I once heard a gentleman tell a study group about how he chops down trees with an axe. A tiresome chore, he said, and when it becomes clear the work is too hard, he gives up. He throws down his axe and quits. He is defeated. The tree still stands. But then he gets out the chainsaw. And a tree is no match for a chainsaw. He made his point with this statement: Jesus is the chainsaw.
Another man showed fast appreciation and cheerfully proclaimed, “Jesus is my chainsaw.”
We all laughed and agreed to allow Jesus the classification of a power tool, and it brought to mind this verse:
“Come to me, all you who are weary and burdened, and I will give you rest. Take my yoke upon you and learn from me, for I am gentle and humble in heart, and you will find rest for your souls. For my yoke is easy and my burden is light.” Mathew 11:28-30
So what does that have to do with a chainsaw? The disciples to whom Jesus offered rest were bound by the law, weary of struggling to keep its demands. Burdened by the toil of insufficient sacrifices. Jesus—the fulfillment of the law—wanted them to know their lives about to be radically rectified. The sin they couldn’t escape was about to let them go. Their destiny of death was about to take a strike ending its grip forever. The tree they couldn’t topple was about to come down.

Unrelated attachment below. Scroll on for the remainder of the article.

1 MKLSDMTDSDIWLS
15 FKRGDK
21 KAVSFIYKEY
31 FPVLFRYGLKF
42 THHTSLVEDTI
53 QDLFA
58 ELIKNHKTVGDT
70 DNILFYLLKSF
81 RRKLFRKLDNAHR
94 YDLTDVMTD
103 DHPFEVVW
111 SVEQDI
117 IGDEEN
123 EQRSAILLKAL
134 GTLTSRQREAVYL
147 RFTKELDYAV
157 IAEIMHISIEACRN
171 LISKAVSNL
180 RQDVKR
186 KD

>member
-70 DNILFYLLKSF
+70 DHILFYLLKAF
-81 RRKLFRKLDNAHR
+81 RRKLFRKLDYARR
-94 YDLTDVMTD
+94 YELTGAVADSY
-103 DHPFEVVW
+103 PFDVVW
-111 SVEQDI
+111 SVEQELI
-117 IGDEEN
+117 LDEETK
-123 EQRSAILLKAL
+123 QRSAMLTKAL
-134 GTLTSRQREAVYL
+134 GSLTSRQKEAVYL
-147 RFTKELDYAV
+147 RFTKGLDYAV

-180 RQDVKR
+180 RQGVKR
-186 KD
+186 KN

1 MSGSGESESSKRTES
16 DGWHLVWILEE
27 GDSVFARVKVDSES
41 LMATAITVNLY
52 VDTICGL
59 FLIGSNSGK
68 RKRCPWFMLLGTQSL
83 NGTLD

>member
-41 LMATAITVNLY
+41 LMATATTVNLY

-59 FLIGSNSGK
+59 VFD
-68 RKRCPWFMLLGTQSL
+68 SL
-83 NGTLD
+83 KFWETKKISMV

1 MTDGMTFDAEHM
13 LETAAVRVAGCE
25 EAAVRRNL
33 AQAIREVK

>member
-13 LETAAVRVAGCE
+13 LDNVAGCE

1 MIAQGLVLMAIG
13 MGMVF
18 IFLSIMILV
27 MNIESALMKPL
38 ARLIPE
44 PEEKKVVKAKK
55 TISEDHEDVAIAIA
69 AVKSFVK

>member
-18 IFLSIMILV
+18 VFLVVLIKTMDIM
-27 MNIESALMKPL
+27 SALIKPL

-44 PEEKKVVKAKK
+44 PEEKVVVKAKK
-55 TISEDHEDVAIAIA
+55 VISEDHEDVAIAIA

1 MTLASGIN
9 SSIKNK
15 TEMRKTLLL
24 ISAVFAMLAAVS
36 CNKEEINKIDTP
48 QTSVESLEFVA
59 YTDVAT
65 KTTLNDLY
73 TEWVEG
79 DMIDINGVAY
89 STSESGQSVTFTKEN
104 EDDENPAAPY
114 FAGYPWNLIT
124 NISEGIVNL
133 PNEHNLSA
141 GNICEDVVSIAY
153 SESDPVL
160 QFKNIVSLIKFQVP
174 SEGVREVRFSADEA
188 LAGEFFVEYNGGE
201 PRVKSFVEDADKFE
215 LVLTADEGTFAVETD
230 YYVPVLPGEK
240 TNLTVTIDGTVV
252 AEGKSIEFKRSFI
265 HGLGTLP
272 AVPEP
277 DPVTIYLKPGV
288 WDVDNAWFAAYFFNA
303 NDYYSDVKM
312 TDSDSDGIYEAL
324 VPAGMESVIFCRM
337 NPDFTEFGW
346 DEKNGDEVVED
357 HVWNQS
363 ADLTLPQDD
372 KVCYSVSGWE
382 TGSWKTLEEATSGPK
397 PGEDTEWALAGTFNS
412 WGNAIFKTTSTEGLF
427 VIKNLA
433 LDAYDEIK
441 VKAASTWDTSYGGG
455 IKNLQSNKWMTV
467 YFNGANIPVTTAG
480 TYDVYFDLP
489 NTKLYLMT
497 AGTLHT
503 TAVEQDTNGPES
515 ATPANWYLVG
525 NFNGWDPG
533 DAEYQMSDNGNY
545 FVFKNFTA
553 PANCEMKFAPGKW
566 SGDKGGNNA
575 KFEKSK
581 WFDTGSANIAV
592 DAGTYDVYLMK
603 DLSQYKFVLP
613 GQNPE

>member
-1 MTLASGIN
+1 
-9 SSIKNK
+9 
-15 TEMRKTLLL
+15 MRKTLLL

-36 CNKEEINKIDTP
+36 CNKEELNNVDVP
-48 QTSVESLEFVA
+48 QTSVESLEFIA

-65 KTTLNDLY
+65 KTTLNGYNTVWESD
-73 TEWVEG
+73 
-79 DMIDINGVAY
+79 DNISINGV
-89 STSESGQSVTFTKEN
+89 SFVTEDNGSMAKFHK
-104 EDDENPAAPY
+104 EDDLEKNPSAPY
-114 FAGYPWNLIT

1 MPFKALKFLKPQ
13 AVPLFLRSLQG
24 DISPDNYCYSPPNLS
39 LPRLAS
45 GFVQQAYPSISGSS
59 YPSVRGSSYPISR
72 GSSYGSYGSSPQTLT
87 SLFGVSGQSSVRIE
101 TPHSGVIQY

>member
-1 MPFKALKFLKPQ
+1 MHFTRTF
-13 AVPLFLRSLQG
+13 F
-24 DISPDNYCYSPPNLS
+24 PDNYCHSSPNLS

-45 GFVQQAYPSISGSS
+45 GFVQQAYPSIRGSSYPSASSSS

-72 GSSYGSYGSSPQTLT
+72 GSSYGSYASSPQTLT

We can wear ourselves out trying to take care of our own sin problem. We can strive to make ourselves acceptable to God. But it can’t be done. When we lay down our axe, when we see our tree hasn’t fallen, that’s when Jesus comes with great power. Like a chainsaw. A sinner swinging an axe is weary and burdened. A sinner with a chainsaw can rest.
Okay, we’re not really talking about chopping down a tree here. And some may say there’s nothing gentle and humble about a chainsaw. Analogies only go so far. But here’s what I know: I was weary and burdened and Jesus gave me rest. The yoke of my sin was too great. The yoke of redemption is easy. Sin is grueling and stern. Jesus is graceful and tender. But He’s also infinitely powerful.
I imagine dropping my axe to the cold hard ground and watching Jesus approach my tree with a chainsaw in his strong hands. And cutting it clean to a stump in no time flat. And framing it into a cross. It must have been my tree He hung upon. Thank you, Chainsaw Jesus. Thank you.
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